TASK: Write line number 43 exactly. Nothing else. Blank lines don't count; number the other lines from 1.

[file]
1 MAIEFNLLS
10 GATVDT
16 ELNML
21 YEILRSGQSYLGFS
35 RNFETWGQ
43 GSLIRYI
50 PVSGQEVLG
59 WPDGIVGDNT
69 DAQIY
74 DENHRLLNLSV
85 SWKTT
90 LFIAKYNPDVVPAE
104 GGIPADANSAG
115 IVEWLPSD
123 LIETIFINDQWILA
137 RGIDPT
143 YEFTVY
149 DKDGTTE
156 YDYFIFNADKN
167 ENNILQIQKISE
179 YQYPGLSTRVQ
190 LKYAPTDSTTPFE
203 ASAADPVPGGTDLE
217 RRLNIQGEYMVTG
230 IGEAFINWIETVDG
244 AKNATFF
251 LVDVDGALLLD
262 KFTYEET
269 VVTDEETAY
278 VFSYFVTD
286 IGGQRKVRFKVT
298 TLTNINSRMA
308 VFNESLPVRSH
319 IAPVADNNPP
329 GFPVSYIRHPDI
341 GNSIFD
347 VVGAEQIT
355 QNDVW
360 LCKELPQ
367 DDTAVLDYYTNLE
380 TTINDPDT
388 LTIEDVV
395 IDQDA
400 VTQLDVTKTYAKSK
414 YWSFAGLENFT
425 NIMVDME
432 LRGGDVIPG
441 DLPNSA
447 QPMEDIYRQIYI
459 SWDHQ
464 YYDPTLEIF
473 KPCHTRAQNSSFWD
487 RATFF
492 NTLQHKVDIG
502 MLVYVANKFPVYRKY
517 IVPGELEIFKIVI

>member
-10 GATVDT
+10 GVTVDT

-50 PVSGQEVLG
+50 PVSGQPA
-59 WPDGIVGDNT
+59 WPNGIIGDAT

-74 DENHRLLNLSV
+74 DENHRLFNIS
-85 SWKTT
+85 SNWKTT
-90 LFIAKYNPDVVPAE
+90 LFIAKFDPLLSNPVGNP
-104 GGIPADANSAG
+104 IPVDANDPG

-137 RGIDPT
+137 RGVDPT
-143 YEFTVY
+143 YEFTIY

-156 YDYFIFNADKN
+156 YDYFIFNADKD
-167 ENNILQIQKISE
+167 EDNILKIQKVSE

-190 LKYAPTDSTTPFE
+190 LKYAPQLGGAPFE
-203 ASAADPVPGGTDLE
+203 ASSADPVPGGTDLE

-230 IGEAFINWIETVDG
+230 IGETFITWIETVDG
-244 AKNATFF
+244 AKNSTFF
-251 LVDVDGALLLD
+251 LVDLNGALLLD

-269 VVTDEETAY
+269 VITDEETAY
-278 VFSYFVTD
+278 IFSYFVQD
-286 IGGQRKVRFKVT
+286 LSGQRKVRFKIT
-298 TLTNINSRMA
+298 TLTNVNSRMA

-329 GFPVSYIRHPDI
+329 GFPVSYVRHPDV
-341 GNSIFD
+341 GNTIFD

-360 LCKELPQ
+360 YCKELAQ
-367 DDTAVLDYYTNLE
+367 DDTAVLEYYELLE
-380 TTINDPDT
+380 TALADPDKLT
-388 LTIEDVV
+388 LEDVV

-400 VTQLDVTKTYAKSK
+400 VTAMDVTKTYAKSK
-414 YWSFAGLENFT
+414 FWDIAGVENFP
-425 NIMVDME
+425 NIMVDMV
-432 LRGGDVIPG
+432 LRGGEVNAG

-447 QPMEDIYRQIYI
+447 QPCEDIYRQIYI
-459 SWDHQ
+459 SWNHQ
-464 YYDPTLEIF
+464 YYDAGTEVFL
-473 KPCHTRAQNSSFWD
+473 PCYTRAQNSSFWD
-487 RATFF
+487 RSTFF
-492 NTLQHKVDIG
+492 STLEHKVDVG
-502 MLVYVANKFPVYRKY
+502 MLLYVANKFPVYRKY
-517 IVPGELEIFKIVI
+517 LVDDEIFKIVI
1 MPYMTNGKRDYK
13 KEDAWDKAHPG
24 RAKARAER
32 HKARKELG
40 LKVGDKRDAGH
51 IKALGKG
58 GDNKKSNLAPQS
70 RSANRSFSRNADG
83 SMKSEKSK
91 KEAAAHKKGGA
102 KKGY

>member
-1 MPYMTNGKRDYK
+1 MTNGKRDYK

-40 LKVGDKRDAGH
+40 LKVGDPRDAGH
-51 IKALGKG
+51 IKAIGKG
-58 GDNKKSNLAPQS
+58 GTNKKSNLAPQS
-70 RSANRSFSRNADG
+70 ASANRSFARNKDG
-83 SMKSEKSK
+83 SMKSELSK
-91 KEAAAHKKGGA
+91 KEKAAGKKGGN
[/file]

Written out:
395 IDQDA